One of four panels held by the Platypus Affiliated Society at Left Forum 2014, from May 30th to June 1st, 2014.
Much has taken place over the last 50 – 60 years in the realm of sexual liberation. The new left of the 1960s and 70s sparked a progression of women's liberation and gay rights by challenging both legislation and cultural norms. In the 1980s and 90s a sexually constricting society was further challenged through sex-positive activism in art and politics and on the street. Today, trans-identified individuals are more prominent in the media, non-heteronormative sexual identifications are more widely accepted, and the binary of gender is challenged through queer theory and supportive communities more widely accessible through the internet. Despite apparent gains in the project of sexual liberation, human sexuality remains subject to daily constraints: structural sexism persists, sex-work remains criminalized, the bourgeois family is the social norm, and impotence and fear of intimacy are among the many rampant inhibitions to sexual experience. What orientation should a movement for sexual liberation take toward sexuality? How can we today reflect on the efficacy or inefficacy of past movements. What are the limitations of politics today to address sexuality? Also, what is sexual repression and how does it function in society? Did past movements for sexual liberation undermine themselves? How were they successful and how did they fail?
Chair: Tana Forrester (Platypus)
In the mid-19th century, Marx and Engels famously observed in the Communist Manifesto that a specter was haunting Europe the specter of Communism. 160 years later, it is Marxism itself that haunts us.
In the 21st century, it seems that the Left abandoned Marxism as a path to freedom. But Marx critically intervened in his own moment and emboldened leftists to challenge society; is the Left not tasked with this today? Has the Left resolved the problems posed by Marx, and thus moved on?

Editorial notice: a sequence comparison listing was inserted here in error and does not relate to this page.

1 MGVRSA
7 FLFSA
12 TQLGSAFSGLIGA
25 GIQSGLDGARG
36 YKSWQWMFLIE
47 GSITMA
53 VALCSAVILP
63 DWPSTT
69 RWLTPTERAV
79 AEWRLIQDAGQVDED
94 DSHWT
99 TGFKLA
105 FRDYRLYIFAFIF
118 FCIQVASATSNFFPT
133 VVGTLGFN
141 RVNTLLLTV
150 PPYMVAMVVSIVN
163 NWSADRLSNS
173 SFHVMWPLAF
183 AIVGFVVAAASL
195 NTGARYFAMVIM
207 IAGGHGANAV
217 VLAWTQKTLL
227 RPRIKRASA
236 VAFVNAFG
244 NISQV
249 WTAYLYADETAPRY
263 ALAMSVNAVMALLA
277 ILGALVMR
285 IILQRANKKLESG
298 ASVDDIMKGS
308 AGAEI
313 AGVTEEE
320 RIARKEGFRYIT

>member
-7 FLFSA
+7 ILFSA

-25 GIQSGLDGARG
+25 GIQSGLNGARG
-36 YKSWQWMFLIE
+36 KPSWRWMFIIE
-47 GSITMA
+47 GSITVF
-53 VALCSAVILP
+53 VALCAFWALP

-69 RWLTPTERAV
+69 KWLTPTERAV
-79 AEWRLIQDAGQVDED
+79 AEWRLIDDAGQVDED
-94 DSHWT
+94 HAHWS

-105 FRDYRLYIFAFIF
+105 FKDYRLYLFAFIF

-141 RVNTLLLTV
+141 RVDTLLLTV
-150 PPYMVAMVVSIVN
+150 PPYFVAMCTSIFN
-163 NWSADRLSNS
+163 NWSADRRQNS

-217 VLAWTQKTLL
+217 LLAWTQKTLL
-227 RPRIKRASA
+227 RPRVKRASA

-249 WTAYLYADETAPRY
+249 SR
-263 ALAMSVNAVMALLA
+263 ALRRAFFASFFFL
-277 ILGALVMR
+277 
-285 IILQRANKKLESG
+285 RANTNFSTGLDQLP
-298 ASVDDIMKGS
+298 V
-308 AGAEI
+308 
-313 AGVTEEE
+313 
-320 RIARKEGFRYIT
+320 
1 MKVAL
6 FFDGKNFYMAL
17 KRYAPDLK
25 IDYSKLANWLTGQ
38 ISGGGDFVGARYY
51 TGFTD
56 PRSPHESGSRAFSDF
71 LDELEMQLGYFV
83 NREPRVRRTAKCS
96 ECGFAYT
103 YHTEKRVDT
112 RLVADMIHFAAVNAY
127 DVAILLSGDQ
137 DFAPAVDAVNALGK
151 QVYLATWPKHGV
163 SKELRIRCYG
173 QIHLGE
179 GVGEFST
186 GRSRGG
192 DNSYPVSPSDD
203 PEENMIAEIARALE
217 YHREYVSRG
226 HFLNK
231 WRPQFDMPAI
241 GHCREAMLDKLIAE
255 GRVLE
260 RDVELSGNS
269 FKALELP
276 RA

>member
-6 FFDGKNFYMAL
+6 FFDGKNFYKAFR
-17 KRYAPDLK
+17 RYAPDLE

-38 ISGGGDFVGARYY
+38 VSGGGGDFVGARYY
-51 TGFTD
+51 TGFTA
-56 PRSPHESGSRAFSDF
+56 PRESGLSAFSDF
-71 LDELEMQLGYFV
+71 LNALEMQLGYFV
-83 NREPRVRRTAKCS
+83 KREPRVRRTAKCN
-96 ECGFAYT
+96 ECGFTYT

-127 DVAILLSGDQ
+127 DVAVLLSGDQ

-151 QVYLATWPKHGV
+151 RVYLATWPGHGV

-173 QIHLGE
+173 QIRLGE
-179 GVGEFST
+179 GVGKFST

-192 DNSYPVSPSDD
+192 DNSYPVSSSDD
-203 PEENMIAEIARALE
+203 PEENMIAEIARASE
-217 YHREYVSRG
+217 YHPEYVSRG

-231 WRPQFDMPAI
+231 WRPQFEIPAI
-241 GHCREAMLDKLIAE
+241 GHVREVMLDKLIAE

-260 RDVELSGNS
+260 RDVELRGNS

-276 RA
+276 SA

Does Marxism even matter?
A teach-in led by Platypus Affiliated Society Member Jamie Keesling on October 6, 2011, at the New School.
A panel discussion organized by the Platypus Affiliated Society, held on March 19, 2011 at Left Forum, Pace University.
Panel Abstract: This panel will focus on the aesthetic tropes that activists use to express political dissent. Theatrical gestures such as street art (e.g., glamdalism), dance parties (e.g., Funk the War), or costumes have found their way into protest tactics. Simultaneously, many contemporary artists create 'activist' or 'social' art by pulling off media pranks against the government or corporations (e.g., Yes Men), reenact past protests (e.g., Mark Tribe or Sharon Hayes) and other forms of public performances. What are the historical roots that contribute to the use of current aesthetic interventions in political protests? In what ways do they expand or limit the possibilities for protests to transform the social order? How does experimenting with aesthetic and artistic sensibilities influence our political consciousness and practice? Political thinkers and art-activists will address these questions in order to make sense of the various forms of protest today.
Chris Mansour - Parsons School of Design, Platypus Affiliated Society
Jamie Keesling - 491
Laurel Whitney - Yes Men
Marc Herbst - Journal of Aesthetics and Protest, Reclaim the Streets
Stephen Duncombe - New York University